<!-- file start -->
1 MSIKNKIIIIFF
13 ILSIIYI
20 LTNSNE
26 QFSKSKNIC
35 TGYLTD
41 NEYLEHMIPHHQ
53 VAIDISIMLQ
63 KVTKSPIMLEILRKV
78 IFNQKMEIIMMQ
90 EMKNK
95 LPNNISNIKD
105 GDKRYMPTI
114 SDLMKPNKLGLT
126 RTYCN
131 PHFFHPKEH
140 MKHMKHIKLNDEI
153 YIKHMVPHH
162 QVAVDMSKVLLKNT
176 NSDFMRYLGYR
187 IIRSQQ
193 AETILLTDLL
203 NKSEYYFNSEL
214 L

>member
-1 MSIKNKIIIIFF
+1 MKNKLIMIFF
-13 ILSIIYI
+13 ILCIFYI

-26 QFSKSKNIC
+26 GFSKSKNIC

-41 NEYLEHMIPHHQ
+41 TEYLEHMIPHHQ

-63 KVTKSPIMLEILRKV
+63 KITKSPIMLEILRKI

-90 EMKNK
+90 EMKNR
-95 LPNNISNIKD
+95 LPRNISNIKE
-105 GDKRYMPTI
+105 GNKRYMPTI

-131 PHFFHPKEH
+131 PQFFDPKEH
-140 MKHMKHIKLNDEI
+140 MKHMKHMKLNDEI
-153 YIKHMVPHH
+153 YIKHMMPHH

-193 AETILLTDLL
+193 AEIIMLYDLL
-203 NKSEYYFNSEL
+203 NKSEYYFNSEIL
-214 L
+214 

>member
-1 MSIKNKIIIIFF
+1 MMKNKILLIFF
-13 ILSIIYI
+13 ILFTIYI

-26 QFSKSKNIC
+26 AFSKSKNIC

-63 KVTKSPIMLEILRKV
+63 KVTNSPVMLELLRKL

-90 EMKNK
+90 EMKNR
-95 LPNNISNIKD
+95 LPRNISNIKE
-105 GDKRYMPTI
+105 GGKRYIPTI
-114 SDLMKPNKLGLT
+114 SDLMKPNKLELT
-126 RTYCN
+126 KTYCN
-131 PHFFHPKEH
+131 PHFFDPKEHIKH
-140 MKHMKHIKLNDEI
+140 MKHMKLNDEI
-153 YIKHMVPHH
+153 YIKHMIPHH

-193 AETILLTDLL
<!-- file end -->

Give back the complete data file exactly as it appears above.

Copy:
1 MSIKNKIIIIFF
13 ILSIIYI
20 LTNSNE
26 QFSKSKNIC
35 TGYLTD
41 NEYLEHMIPHHQ
53 VAIDISIMLQ
63 KVTKSPIMLEILRKV
78 IFNQKMEIIMMQ
90 EMKNK
95 LPNNISNIKD
105 GDKRYMPTI
114 SDLMKPNKLGLT
126 RTYCN
131 PHFFHPKEH
140 MKHMKHIKLNDEI
153 YIKHMVPHH
162 QVAVDMSKVLLKNT
176 NSDFMRYLGYR
187 IIRSQQ
193 AETILLTDLL
203 NKSEYYFNSEL
214 L

>member
-1 MSIKNKIIIIFF
+1 MKNKLIMIFF
-13 ILSIIYI
+13 ILCIFYI

-26 QFSKSKNIC
+26 GFSKSKNIC

-41 NEYLEHMIPHHQ
+41 TEYLEHMIPHHQ

-63 KVTKSPIMLEILRKV
+63 KITKSPIMLEILRKI

-90 EMKNK
+90 EMKNR
-95 LPNNISNIKD
+95 LPRNISNIKE
-105 GDKRYMPTI
+105 GNKRYMPTI

-131 PHFFHPKEH
+131 PQFFDPKEH
-140 MKHMKHIKLNDEI
+140 MKHMKHMKLNDEI
-153 YIKHMVPHH
+153 YIKHMMPHH

-193 AETILLTDLL
+193 AEIIMLYDLL
-203 NKSEYYFNSEL
+203 NKSEYYFNSEIL
-214 L
+214 

>member
-1 MSIKNKIIIIFF
+1 MMKNKILLIFF
-13 ILSIIYI
+13 ILFTIYI

-26 QFSKSKNIC
+26 AFSKSKNIC

-63 KVTKSPIMLEILRKV
+63 KVTNSPVMLELLRKL

-90 EMKNK
+90 EMKNR
-95 LPNNISNIKD
+95 LPRNISNIKE
-105 GDKRYMPTI
+105 GGKRYIPTI
-114 SDLMKPNKLGLT
+114 SDLMKPNKLELT
-126 RTYCN
+126 KTYCN
-131 PHFFHPKEH
+131 PHFFDPKEHIKH
-140 MKHMKHIKLNDEI
+140 MKHMKLNDEI
-153 YIKHMVPHH
+153 YIKHMIPHH

-193 AETILLTDLL